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J Sex Med. 2010 Sep;7(9):2925-46. doi: 10.1111/j.1743-6109.2010.01903.x.

Biochemical factors modulating female genital sexual arousal physiology.

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1
Boston University School of Medicine, Department of Biochemistry, Boston, MA 02118, USA. atraish@bu.edu

Abstract

INTRODUCTION:

Female genital sexual arousal responses are complex neurophysiological processes consisting of central and peripheral components that occur following sexual stimulation. The peripheral responses in sexual arousal include genital vasocongestion, engorgement and lubrication resulting from a surge of vaginal and clitoral blood flow. These hemodynamic events are mediated by a host of neurotransmitters and vasoactive agents.

AIM:

To discuss the role of various biochemical factors modulating female genital sexual arousal responses.

METHODS:

A comprehensive literature review was conducted using the PubMed database and citations were selected, based on topical relevance, and examined for study methodology and major findings.

MAIN OUTCOME MEASURES:

Data from peer-reviewed publications.

RESULTS:

Adrenergic as well as non-adrenergic non-cholinergic neurotransmitters play an important role in regulating genital physiological responses by mediating vascular and non-vascular smooth muscle contractility. Vasoactive peptides and neuropeptides also modulate genital sexual responses by regulating vascular and non-vascular smooth muscle cells and epithelial function. The endocrine milieu, particularly sex steroid hormones, is critical in the maintenance of tissue structure and function. Reduced levels of estrogens and androgen are associated with dramatic alterations in genital tissue structure, including the nerve network, as well as the response to physiological modulators. Furthermore, estrogen and androgen deficiency is associated with reduced expression of sex steroid receptors and most importantly with attenuated genital blood flow and lubrication in response to pelvic nerve stimulation.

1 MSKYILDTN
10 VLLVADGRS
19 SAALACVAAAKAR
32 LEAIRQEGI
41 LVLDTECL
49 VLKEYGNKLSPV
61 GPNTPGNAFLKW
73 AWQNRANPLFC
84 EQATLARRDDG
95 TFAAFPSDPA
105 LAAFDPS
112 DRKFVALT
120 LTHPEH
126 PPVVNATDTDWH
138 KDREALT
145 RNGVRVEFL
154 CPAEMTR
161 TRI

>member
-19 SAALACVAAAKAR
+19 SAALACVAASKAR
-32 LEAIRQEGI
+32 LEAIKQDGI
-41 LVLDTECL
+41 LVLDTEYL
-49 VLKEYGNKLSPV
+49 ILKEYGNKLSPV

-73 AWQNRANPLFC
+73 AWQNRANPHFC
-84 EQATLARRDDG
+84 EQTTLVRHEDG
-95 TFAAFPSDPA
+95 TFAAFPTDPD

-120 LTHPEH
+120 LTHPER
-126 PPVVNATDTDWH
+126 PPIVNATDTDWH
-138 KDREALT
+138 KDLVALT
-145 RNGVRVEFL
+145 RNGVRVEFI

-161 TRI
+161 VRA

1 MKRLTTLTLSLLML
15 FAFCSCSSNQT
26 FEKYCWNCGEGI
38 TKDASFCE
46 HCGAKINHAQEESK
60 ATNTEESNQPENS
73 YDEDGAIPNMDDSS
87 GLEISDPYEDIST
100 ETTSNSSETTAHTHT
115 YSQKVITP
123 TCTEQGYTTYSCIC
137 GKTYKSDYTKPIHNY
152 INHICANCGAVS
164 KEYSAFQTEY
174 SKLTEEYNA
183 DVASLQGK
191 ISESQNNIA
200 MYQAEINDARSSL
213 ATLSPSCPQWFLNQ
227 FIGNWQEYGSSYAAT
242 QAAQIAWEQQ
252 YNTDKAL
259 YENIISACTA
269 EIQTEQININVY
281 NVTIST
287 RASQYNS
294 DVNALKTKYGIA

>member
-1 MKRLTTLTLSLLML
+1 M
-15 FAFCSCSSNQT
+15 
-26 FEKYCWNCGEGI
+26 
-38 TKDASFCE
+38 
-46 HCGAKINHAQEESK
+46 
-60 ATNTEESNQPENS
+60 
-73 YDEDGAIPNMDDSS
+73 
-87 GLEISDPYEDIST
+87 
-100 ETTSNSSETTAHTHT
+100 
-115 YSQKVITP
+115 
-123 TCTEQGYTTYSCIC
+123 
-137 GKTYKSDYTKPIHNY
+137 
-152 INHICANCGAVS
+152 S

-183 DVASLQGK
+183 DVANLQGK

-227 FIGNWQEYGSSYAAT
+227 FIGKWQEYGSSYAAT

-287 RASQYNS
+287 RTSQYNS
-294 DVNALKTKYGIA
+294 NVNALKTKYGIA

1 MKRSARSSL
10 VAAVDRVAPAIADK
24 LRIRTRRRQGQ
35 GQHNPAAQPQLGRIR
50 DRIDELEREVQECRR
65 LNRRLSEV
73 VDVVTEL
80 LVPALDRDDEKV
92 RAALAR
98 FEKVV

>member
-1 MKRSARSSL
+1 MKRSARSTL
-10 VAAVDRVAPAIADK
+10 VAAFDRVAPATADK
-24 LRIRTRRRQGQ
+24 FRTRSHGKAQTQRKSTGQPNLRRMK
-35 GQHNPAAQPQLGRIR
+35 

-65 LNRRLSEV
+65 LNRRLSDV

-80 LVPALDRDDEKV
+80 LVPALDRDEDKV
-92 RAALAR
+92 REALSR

CONCLUSIONS:

This article provides an integrated framework describing the physiological and molecular basis of various pathophysiological conditions associated with female genital sexual arousal dysfunction.

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